That Time the US Accidentally Nuked Britain’s First Satellite

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When it comes to nations with a long and rich history of space travel and exploration, Britain isn’t normally a country that comes to most people’s minds. However, it was the third country in the world to operate a satellite in orbit. It’s just a shame those pesky Americans ended up accidentally killing it just a few months later…

The satellite in question was the Ariel-1, which was developed as a joint-venture between the United States and Britain, with Britain designing and building the core systems of the satellite and NASA launching it into orbit via a Thor-Delta rocket.

The UK scientists first proposed the idea for Ariel-1 to NASA in 1959 after NASA made an offer to help fly the scientific equipment of other nations into space. Due to the close relationship between the two countries, details were easily and quickly worked out and by the following year, scientists in the UK were given the go ahead to start creating the instrumentation needed, while engineers in the US began work on the satellite that would house the equipment. On the 26th of April, 1962, the first international space effort ever was launched into space and Britain was operating its first satellite.

According to NASA, the instruments aboard Ariel-1 were intended to help “contribute to the current knowledge of the ionosphere” and its relationship with the Sun. More specifically, scientists were curious about how the ionosphere, a part of the Earth’s atmosphere made of particles charged by radiation from the Sun, worked.

To accomplish its mission, Ariel-1 was loaded with a tape recorder for storing collected data, a device designed to measure solar radiation, and several instruments used to measure how the various particles in the ionosphere reacted and changed in response to external stimuli from the cosmos, most notably the Sun.

On July 9, 1962, mere weeks after Ariel-1 was put into orbit and had successfully begun transmitting data about the ionosphere back to Earth, British scientists were shocked when the sensors aboard Ariel-1 designed to measure radiation levels suddenly began to give wildly high readings. Initially, they assumed that the satellite’s instruments had failed or were otherwise just malfunctioning.

As it turned out, as Ariel-1 was happily free-falling around the Earth, the US military had decided to detonate an experimental 1.4 megaton nuclear weapon named Starfish-Prime in the upper atmosphere as part of Project Fish Bowl. The explosion, which happened on the other side of the planet to Ariel-1, sent a wave of additional radiation around the Earth that ultimately damaged some of the systems on Ariel-1, particularly its solar panels, ultimately killing it and about 1/3 of the rest of the satellites in low-Earth orbit at the time. This famously included the Telstar satellite, which was the first commercial communication relay satellite designed to transmit signals across the Atlantic.

The Telstar actually wasn’t in orbit at the time of the explosion, being put there the day after the Starfish-Prime detonation. However, the additional radiation created by the explosion took years to dissipate and was not anticipated by the designers of this particular satellite. The immediate result being the degradation of Telstar’s systems, particularly the failure of several transistors in the command system, causing it to stop working just a few months after being placed in orbit.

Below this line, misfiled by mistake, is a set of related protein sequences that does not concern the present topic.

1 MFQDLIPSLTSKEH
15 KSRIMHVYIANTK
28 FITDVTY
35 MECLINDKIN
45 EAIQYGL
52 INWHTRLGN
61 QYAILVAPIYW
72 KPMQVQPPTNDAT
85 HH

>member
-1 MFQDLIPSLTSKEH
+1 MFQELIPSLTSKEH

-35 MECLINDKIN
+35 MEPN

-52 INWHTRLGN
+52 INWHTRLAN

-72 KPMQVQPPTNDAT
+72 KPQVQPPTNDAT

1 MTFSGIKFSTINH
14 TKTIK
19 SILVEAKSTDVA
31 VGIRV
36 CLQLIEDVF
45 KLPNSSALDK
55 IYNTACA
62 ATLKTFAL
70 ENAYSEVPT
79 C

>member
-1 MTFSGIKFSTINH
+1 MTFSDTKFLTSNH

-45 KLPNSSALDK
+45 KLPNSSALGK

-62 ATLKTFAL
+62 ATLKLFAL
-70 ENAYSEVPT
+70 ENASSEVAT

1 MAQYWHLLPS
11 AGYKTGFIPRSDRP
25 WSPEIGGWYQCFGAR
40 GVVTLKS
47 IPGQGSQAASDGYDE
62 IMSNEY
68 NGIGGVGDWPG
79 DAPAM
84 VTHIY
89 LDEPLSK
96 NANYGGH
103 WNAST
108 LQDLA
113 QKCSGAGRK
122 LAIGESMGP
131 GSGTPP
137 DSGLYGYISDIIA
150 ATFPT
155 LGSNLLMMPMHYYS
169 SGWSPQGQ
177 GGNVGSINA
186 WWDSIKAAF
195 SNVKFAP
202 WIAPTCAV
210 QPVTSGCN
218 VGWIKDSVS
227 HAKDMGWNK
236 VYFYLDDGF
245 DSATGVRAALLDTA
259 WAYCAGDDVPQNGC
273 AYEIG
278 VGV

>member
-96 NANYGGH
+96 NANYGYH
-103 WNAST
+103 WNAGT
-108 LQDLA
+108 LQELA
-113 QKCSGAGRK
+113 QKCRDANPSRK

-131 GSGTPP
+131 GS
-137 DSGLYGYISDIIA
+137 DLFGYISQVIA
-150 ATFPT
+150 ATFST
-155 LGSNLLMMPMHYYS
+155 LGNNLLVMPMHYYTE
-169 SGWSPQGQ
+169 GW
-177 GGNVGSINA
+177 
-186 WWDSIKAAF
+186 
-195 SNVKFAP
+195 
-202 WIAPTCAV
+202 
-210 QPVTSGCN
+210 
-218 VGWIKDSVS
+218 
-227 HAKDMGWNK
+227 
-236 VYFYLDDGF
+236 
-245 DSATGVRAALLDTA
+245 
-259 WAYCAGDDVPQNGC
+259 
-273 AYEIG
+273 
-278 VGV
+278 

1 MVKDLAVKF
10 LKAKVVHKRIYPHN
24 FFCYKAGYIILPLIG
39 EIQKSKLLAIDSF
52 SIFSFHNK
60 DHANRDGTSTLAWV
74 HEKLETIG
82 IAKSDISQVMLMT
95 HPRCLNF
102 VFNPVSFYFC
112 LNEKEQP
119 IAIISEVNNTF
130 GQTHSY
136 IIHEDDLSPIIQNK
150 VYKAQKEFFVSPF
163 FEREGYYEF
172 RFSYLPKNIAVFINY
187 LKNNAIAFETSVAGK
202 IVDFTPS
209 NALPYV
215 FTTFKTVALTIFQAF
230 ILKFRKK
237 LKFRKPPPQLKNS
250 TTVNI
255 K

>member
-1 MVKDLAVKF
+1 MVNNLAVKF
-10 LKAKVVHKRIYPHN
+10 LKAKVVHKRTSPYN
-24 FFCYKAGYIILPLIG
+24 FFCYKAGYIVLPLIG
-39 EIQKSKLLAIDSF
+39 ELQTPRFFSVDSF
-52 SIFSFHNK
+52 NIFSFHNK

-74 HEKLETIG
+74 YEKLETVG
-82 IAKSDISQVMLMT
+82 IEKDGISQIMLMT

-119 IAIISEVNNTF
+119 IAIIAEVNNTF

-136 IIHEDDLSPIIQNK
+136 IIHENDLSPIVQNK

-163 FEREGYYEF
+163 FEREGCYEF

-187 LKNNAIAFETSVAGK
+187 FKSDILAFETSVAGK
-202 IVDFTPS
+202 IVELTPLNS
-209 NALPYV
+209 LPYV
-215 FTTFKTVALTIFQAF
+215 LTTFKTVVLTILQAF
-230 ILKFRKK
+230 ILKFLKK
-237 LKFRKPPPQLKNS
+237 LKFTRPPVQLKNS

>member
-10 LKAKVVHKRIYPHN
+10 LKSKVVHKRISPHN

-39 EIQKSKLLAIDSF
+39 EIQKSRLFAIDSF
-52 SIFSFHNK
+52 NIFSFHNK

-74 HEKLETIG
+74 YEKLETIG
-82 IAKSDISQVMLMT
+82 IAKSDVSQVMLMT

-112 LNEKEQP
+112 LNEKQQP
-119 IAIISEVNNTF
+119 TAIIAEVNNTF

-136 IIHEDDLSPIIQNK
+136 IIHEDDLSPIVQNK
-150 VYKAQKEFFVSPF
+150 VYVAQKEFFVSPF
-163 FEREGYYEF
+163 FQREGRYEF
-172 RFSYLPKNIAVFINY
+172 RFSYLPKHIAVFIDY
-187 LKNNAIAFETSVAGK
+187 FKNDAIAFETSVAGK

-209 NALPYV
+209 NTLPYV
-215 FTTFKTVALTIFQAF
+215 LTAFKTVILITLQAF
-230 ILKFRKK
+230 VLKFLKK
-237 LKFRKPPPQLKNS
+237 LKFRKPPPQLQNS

As to the purpose of the Starfish-Prime explosion, according to James Fleming, a history professor who combed through previously top-secret files and recordings concerning the blast, the US military were working with scientist James Van Allen to see if nuclear explosions could influence the existing belts of radiation around the Earth. Van Allen apparently started working with the military to launch nukes into these belts the very same day he announced to the world that he’d discovered the belts, now known as the Van Allen radiation belts. Flemming noted of this,

“This is the first occasion I’ve ever discovered where someone discovered something and immediately decided to blow it up.”

He forgot to mention the obligatory, FOR SCIENCE!!!

Bonus Facts:

  • At around the same time the US was planning to send actual nuclear bombs into orbit, British scientists were similarly experimenting with explosives by attaching grenades to suborbital rockets to run atmospheric pressure tests; once again demonstrating that no matter where they’re from or what tools are available, scientists just really like to blow things up.
  • The Starfish explosion was actually supposed to have happened on June 20th, but the rocket carrying it failed at about 30,000 feet. Once this happened, the self-destruct on the nuclear warhead was initiated and it broke apart, raining its radioactive innards down on Johnston and Sand Islands, as well as in the ocean around them.
  • Britain’s first astronaut, Helen Sharman, was sent into space in 1991. All in all, 21 other nations beat Britain to the punch in terms of sending a representative of their country into space, including Afghanistan (Abdul Ahad Mohmand), Mongolia (Jügderdemidiin Gürragchaa) and Vietnam (Phạm Tuân).
  • The effects of Starfish-Prime weren’t just limited to low orbit. The electromagnetic pulse created by the blast ended up being much larger than expected and, in Hawaii some 900 or so miles away from the blast, the pulse ended up knocking out a few hundred street lights and damaged the telephone system. Needless to say, a similar blast in today’s digital society would have caused drastically more damage.

Karl Smallwood writes for the wildly popular interesting fact website To subscribe to Today I Found Out’s “Daily Knowledge” newsletter, click here or like them on Facebook here.